More exact solutionsEdit
Progress in solving the field equations and understanding the solutions has been ongoing. The solution for a spherically symmetric charged object was discovered by Reissner and later rediscovered by Nordström, and is called the Reissner–Nordström solution. The black hole aspect of the Schwarzschild solution was very controversial, and Einstein did not believe that singularities could be real. However, in 1957 (two years after Einstein's death in 1955), Martin Kruskal published a proof that black holes are called for by the Schwarzschild Solution. Additionally, the solution for a rotating massive object was obtained by Kerr in the 1960s and is called the Kerr solution. The Kerr–Newman solution for a rotating, charged massive object was published a few years later.
Testing the theoryEdit
The perihelion precession of Mercury was the first evidence that general relativity is correct. Sir Arthur Stanley Eddington's 1919 expedition in which he confirmed Einstein's prediction for the deflection of light by the Sun during the total solar eclipse of 29 May 1919 helped to cement the status of general relativity as a likely true theory. Since then many observations have confirmed the correctness of general relativity. These include studies of binary pulsars, observations of radio signals passing the limb of the Sun, and even the GPS system.
Gravitational waves are ripples in the curvature of spacetime which propagate as waves, travelling outward from the source. They were first detected in September 2015 by the Advanced LIGO team from the merging of a pair of black holes.
There have been various attempts to find modifications to general relativity. The most famous of these are the Brans–Dicke theory (also known as scalar-tensor theory), and Rosen's bimetric theory. Both of these theories proposed changes to the field equations of general relativity, and both suffer from these changes permitting the presence of bipolar gravitational radiation. As a result, Rosen's original theory has been refuted by observations of binary pulsars. As for Brans–Dicke (which has a tunable parameter ω such that ω = ∞ is the same as general relativity), the amount by which it can differ from general relativity has been severely constrained by these observations.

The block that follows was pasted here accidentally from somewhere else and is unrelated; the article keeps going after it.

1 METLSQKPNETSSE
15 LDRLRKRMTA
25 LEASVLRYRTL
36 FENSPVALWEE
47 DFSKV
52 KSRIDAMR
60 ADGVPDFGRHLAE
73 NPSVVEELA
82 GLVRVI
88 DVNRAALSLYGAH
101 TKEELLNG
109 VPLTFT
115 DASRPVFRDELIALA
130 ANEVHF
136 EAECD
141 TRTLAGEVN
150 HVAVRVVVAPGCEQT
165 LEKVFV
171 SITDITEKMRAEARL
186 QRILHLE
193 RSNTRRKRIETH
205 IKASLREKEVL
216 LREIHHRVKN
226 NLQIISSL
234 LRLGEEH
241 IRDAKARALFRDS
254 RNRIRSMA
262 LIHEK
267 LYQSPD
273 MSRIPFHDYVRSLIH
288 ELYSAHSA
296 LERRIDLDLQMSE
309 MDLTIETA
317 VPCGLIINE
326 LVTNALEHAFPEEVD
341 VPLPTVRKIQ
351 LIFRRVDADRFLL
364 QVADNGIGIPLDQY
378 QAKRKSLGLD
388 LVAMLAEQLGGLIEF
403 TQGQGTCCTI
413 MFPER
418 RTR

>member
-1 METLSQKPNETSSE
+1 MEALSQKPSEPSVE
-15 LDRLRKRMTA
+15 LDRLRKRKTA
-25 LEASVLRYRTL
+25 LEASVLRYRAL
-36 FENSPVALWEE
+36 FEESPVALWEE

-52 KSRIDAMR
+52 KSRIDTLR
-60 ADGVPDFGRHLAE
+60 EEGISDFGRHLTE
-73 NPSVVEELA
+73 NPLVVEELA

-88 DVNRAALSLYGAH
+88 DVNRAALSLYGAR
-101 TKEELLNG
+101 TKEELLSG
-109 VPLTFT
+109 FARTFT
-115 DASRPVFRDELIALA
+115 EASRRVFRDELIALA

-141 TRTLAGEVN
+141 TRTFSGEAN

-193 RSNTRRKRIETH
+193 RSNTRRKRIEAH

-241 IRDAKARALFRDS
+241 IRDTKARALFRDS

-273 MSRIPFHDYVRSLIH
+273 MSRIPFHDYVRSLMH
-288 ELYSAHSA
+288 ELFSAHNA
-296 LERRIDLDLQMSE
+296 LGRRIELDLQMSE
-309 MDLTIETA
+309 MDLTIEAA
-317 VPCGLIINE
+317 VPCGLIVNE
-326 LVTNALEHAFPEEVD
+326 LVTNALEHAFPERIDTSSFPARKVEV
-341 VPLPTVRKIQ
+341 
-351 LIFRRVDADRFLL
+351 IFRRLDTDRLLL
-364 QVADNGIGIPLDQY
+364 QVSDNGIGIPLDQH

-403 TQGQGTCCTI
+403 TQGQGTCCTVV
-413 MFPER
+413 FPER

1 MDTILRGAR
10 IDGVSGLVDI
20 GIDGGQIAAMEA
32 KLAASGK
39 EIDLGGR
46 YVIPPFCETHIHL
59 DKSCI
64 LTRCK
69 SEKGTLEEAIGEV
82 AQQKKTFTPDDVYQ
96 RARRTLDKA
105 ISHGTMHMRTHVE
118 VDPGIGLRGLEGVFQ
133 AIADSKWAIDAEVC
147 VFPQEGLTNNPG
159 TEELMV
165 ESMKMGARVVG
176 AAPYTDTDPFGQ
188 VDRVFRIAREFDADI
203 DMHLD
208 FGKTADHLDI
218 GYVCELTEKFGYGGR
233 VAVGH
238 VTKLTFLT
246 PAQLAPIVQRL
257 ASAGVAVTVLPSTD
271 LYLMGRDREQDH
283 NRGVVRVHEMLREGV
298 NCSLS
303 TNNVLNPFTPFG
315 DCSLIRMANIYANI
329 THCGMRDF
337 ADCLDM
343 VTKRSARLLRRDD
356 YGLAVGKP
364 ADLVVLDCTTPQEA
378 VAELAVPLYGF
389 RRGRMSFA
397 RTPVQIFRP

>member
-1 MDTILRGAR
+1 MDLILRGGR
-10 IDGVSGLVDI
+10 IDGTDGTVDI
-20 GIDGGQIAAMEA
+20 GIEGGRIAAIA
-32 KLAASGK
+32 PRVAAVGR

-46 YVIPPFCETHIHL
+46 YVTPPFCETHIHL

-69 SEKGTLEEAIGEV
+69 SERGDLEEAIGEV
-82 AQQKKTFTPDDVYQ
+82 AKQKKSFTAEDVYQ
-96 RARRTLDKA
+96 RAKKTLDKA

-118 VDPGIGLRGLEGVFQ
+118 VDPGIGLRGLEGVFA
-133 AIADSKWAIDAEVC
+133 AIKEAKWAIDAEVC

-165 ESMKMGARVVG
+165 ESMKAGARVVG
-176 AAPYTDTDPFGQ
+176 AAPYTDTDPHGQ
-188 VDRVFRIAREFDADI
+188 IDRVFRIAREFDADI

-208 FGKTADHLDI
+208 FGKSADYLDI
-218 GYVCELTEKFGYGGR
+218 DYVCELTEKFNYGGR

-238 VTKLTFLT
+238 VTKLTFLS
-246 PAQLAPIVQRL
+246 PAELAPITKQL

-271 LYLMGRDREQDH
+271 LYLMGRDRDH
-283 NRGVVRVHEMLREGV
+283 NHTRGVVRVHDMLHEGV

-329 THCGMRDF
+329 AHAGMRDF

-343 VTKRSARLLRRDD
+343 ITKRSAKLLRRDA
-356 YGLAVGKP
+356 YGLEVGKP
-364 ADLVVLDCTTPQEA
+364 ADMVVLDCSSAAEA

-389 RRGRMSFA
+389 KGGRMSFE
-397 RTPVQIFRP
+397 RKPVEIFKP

In addition, general relativity is inconsistent with quantum mechanics, the physical theory that describes the wave–particle duality of matter, and quantum mechanics does not currently describe gravitational attraction at relevant (microscopic) scales. There is a great deal of speculation in the physics community as to the modifications that might be needed to both general relativity and quantum mechanics in order to unite them consistently. The speculative theory that unites general relativity and quantum mechanics is usually called quantum gravity, prominent examples of which include String Theory and Loop Quantum Gravity.
More about GR historyEdit
Kip Thorne identifies the "golden age of general relativity" as the period roughly from 1960 to 1975 during which the study of general relativity, which had previously been regarded as something of a curiosity, entered the mainstream of theoretical physics. During this period, many of the concepts and terms which continue to inspire the imagination of gravitation researchers and the general public were introduced, including black holes and 'gravitational singularity'. At the same time, in a closely related development, the study of physical cosmology entered the mainstream and the Big Bang became well established.
- General relativity moved very successfully from that meeting in Warsaw, hot on the heels of the Pound–Rebka experiment, and entered its golden age of discovery that lasted into the mid-1970’s.
Roy Kerr, protagonist of the book, contributed an Afterword, saying of the book: "It is a remarkable piece of writing capturing beautifully the period we now refer to as the golden age of relativity."